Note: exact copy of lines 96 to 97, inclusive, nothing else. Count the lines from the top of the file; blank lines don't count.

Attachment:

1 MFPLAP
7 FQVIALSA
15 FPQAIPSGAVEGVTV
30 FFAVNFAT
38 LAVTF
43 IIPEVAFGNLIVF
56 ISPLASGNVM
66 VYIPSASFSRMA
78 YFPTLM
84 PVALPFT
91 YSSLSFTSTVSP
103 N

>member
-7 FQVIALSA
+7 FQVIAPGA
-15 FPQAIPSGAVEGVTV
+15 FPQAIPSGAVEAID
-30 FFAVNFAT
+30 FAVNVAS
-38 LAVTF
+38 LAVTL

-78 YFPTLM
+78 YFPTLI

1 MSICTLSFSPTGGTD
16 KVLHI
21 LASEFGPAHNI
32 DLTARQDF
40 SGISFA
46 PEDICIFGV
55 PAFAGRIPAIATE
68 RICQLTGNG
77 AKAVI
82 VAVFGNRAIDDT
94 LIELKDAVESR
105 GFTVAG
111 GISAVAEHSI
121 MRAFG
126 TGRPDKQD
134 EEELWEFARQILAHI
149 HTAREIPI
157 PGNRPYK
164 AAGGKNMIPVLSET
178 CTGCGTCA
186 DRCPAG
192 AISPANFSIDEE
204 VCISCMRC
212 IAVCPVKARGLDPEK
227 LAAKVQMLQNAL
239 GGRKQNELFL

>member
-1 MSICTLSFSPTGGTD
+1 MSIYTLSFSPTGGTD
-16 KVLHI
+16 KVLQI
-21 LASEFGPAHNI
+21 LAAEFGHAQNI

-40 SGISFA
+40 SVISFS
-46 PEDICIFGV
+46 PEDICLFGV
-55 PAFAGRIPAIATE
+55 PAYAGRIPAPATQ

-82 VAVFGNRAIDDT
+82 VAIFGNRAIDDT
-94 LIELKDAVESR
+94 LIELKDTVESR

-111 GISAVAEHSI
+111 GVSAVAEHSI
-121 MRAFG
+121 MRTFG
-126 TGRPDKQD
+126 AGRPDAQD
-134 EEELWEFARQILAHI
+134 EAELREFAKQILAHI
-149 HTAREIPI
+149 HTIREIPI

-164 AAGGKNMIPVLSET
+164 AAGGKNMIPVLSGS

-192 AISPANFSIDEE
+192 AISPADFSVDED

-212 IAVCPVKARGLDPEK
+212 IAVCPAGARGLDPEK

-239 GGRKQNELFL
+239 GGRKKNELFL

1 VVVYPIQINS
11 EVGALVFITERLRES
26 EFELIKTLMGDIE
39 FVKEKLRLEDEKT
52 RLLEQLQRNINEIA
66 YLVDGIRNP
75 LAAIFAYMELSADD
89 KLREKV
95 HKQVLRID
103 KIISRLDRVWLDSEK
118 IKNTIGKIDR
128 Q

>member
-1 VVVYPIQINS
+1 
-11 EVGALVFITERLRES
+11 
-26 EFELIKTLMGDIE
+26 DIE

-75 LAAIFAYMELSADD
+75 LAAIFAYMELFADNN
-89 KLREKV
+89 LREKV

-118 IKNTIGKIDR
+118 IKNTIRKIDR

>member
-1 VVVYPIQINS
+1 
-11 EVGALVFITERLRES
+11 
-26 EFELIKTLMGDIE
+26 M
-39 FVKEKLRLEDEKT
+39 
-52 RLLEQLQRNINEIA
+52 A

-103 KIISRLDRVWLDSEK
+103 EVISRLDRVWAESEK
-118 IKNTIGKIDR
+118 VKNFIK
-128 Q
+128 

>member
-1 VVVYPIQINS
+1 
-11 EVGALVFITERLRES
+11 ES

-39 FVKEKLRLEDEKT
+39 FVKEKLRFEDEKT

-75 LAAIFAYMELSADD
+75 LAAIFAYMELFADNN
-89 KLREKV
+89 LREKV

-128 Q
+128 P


128 Q

>member